Today was my first experience with Blackboard Collaborate.
Blackboard Collaborate “combines the capabilities of Wimba and Elluminate” – both were bought out by Blackboard in 2010. I’ve written quite a lot on my experiences using Elluminate but haven’t used Wimba before. Since the acquisition Blackboard have been working on a Beta program designed to involve learning institutions and their feedback in the development of the new Blackboard Collaborate platform. I was keen to see whether the union was for the better….
Blackboard Collaborate - Introductory slides
To use Blackboard Collaborate you need the correct (and current) versions of Java installed. You can check your system set up online by going to the Blackboard site and following the instructions for “Blackboard Collaborate Web Conferencing”. If you are interested in trying out the service you can trial it for free. JISC Netskills provide a useful PDF document entitled 5 Ways to prepare for your Blackboard Collaborate Session to help you get up to speed. I seemed to be all ready to go so headed along to the JISC Webinar – Meeting the research data challenge.
To be honest at first glance Blackboard Collaborate seems very similar to Elluminate, just with rounded edges! The first difference I noticed was that it’s now possible for participants to have avatars. I’m not sure how you add an avatar but all the moderators and speakers had them. This added a really nice personal touch. When someone was presenting it was possible to see their image at the top of the screen. To some extent this cuts out the need for a webcam – which saves on bandwidth issues.
There were a few other things that seemed different (though my memory often fails me so I can’t guarantee that they couldn’t be done in Elluminate). You can send private messages to moderators and individuals by double clicking on a name. This is much more intuitive then selecting a drop down from the chat box. You can customise the screen and if you want you can have panels on separate screens. There was also an option for participants to forward and back the slides – though after a ‘technical hitch’ when the slides got stuck this option seemed to disappear. There was a little discussion on this slide functionality in the chat panel that I can’t help but share:
Kevin Ashley, DCC
Preferred it when I could move them back and forth myself.
Andrew Treloar 1 #2
Me too, but then we could skip to the end of the story and cheat
marion tattersall 2
Yes I liked that control option too
Kevin Ashley, DCC
The butler did it, with the metadata, in the library.
One thought that occurred to me in the session was – wouldn’t it be good to be able to copy the text and click the links in slides during the webinar. Unfortunately Blackboard Collaborate turns the slides into infographics. Surely this must be next step in online collaboration software?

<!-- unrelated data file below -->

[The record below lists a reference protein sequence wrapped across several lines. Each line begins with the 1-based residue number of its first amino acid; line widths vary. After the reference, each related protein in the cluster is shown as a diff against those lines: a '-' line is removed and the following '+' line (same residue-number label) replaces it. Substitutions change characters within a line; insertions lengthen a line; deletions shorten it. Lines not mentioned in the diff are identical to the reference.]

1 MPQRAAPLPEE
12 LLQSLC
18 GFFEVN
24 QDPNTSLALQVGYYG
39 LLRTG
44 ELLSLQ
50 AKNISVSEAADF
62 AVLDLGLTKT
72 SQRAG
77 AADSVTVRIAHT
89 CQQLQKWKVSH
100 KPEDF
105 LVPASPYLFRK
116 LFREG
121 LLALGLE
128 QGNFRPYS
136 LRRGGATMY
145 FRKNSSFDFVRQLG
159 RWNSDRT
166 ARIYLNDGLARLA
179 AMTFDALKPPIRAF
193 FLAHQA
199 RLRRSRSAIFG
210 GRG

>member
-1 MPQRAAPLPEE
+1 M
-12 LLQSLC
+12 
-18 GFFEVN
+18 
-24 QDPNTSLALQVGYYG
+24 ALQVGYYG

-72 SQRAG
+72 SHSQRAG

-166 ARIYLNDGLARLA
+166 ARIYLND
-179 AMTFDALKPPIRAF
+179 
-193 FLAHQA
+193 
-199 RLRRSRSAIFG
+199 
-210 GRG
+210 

Simon Hodgson presenting
I really enjoyed the Meeting the research data challenge Webinar. It was primarily a run down of projects and resources from the JISC Managing Research Data (JISCMRD) programme and there was a lot to take in. The webinar was well managed and there were only minor technical issues. The discussion at the end was facilitated well too, which made it both interesting and informal. Potential question askers were encouraged to put their hands up (these people were then queued) or type ‘QUESTION:’ in the chat panel. This clarity really helped.
As soon as the webinar finished and I’d logged out I was taken directly to an online feedback form – which was a great idea. If you’re ever going to get people to fill these in…straight afterwards is the best time! After filling in the form I was taken directly to Research Excellence – JISC really are doing a good job of getting you to the right online places!
JISC Feedback form
The session peaked at around 70 attendees. The moderators also mentioned that they’d had 120 people online at the JISC Research Integrity Conference last month – I was one.
These numbers are impressive. I’ve been involved in the organisation of quite a few workshops and events recently, many of which were free. Getting people along is a constant challenge – yet online seminars and conferences are thriving. I realise there is a place in the academic world for both, and both offer us very different things. However when the powers that be look at the stats the online/virtual event world does seem to give significantly more bang for your buck.